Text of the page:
Drawing on the theme of the Olympic Games which London will host this year, he continued: “We won’t all be Olympic or Paralympic athletes, but we definitely all have our races to run, our finishing lines to cross.
“Consider the people you have heard today – the athletes, the Mizen family, Fr Timothy, Fr Christopher and Sr Catherine. Are there things in their words that have encouraged you? What are the gifts that the Lord has given you that he might fan into a flame, to share with the world? Name these gifts and ask God to help you to use them well, always for the glory of his name.”
The day also included a keynote speech from Father Timothy Radcliffe on the theme of respect, followed by dance and drama.
Testimonies were heard from the Mizen family, whose son Jimmy was murdered in a South London bakery and there was a short talk on silence from Father Christopher Jamison, made famous through the BBC documentary ‘The Monastery’ and ‘The Big Silence.’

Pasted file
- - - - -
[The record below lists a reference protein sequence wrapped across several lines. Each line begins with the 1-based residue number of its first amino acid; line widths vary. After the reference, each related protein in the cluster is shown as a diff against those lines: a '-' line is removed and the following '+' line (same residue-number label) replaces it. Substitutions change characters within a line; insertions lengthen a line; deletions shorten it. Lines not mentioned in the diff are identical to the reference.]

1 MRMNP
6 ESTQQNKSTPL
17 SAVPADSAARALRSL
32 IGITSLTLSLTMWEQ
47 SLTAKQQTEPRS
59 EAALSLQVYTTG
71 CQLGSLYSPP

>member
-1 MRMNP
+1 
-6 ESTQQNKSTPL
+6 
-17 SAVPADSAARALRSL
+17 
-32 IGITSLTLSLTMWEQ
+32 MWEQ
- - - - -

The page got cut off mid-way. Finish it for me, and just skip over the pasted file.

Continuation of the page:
On Friday I will attend the funeral in Montreal of a dear Jesuit colleague:

Father Marc Gervais, S.J.
December 3, 1929-March 25, 2012

Marc Gervais, a priest from Montreal, taught for decades at Loyola College and Concordia.
Priest had a passion for film

Pierre Obendrauf, Postmedia News

Postmedia News • Mar. 28, 2012
Last Updated: Mar. 28, 2012 3:05 AM ET
A Montreal priest with a passion for world cinema, Marc Gervais was an influential educator, film consultant and author of scholarly works on Ingmar Bergman and Pier Paolo Pasolini.
He died late Sunday afternoon, age 82, at a Jesuit retreat in Pickering, Ont. His funeral is Friday at his parish church next to Concordia University's Loyola campus, where he taught for decades.
Gervais had been suffering from dementia for several years when he passed away. He is survived by his brother, André, a prominent Montreal lawyer, and his sister, Connie.
Family, friends, colleagues and students remember Gervais as a charismatic humanist who communicated his lifelong love of film to generations of Loyola College and Concordia students.